Merriam-Webster defines rhetoric as the art or skill of speaking or writing formally and effectively especially as a way to persuade or influence people.
Aristotle wrote On Rhetoric: A Theory of Civic Discourse in 350 BC. See Logos, Ethos, and Pathos.
According to American Rhetoric, Aristotle defined rhetoric as “the faculty of discovering in any particular case all of the available means of persuasion” and Plato defined it as the “art of enchanting the soul.”
There are many sites on the internet that describe the classical components of rhetoric, such as that by LK Wheeler of Carson-Newman University at https://web.cn.edu/kwheeler/resource_rhet.html, accessed 21 January 2016.
Resources on the Atlas can be found under the topic page Narrative, Rhetoric, and Speaking Skills.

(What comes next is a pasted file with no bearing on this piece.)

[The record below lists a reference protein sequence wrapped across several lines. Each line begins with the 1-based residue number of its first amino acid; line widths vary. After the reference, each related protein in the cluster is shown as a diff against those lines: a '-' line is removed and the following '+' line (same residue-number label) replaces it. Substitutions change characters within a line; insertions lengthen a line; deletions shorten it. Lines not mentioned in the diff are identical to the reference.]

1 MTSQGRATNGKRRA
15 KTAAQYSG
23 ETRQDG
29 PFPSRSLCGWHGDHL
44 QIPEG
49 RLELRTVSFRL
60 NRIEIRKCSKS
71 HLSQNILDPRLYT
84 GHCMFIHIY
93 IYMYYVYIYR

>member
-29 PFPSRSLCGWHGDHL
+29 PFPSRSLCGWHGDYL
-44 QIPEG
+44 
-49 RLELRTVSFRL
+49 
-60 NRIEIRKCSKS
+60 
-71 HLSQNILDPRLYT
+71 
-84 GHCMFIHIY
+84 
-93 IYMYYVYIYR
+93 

Drawn from Merriam-Webster at http://www.merriam-webster.com/dictionary/rhetoric and American Rhetoric at http://www.americanrhetoric.com/rhetoricdefinitions.htm, accessed 21 January 2016.
Normed topic and synthetic course with which the concept is primarily associated
Page created by: Ian Clark, last modified on 23 January 2016.
Image: Cover of Aristotle’s On Rhetoric: A Theory of Civic Discourse, translated by George Kennedy, at http://www.amazon.com/dp/0195305094/?tag=6mbrp-20, accessed 20 January 2016.